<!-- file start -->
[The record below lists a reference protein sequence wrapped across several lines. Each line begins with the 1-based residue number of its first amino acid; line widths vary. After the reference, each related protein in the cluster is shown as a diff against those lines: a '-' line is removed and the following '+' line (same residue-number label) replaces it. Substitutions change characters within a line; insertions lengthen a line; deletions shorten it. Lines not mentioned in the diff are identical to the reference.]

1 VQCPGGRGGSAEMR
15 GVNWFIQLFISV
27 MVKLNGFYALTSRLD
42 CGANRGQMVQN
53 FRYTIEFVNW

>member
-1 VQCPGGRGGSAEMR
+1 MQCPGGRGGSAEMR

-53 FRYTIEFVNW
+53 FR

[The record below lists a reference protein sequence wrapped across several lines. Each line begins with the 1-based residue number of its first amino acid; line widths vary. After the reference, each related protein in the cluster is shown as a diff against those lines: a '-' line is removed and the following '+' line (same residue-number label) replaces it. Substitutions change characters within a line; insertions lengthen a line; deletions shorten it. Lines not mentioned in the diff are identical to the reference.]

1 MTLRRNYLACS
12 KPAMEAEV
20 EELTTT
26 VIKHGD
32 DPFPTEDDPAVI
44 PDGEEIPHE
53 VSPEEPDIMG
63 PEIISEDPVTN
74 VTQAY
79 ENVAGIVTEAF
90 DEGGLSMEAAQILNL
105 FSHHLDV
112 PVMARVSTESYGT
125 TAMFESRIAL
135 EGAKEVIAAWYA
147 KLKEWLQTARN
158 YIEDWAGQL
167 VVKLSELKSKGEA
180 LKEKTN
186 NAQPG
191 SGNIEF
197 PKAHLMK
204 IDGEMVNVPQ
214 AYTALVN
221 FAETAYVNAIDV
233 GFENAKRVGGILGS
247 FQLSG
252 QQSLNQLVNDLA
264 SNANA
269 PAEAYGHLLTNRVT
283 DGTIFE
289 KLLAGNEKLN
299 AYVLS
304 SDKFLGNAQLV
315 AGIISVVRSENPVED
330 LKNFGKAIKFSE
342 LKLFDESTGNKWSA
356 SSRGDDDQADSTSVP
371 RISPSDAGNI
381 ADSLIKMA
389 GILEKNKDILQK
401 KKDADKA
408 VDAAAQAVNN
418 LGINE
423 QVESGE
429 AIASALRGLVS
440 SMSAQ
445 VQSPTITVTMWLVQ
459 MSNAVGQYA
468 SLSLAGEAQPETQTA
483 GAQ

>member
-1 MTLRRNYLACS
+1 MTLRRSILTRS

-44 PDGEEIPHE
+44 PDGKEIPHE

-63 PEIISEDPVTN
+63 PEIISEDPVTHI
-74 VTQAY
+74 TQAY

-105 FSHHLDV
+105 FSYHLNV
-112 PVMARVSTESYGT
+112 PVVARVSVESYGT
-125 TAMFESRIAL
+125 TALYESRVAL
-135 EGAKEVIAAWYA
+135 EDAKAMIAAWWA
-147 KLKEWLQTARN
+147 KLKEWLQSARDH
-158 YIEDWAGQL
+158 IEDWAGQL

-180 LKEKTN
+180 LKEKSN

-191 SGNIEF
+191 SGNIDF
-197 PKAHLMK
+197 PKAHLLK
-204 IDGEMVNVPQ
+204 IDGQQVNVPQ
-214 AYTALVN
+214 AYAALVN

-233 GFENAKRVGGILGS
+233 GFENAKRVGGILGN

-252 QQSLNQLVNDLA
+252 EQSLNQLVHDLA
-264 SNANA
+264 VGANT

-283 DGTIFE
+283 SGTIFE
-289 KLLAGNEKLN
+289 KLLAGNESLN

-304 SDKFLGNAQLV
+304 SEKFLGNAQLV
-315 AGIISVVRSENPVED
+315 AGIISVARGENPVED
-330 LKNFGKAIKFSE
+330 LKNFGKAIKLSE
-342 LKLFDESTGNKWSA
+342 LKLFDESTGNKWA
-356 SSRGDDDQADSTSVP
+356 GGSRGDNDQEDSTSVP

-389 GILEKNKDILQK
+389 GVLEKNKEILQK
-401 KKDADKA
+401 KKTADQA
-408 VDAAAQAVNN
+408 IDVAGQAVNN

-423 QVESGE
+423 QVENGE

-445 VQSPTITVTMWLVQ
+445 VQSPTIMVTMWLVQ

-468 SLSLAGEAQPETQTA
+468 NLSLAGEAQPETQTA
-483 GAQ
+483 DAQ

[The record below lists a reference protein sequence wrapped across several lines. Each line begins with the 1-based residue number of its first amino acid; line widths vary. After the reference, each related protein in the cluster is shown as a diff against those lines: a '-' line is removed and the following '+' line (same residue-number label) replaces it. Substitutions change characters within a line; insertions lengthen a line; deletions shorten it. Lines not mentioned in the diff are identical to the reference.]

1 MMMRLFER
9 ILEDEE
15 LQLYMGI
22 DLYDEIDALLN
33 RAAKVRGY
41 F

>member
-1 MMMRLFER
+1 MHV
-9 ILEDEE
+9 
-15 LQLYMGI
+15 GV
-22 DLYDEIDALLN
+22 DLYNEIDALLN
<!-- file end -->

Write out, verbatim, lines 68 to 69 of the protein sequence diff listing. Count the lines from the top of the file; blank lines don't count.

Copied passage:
+44 PDGKEIPHE

-63 PEIISEDPVTN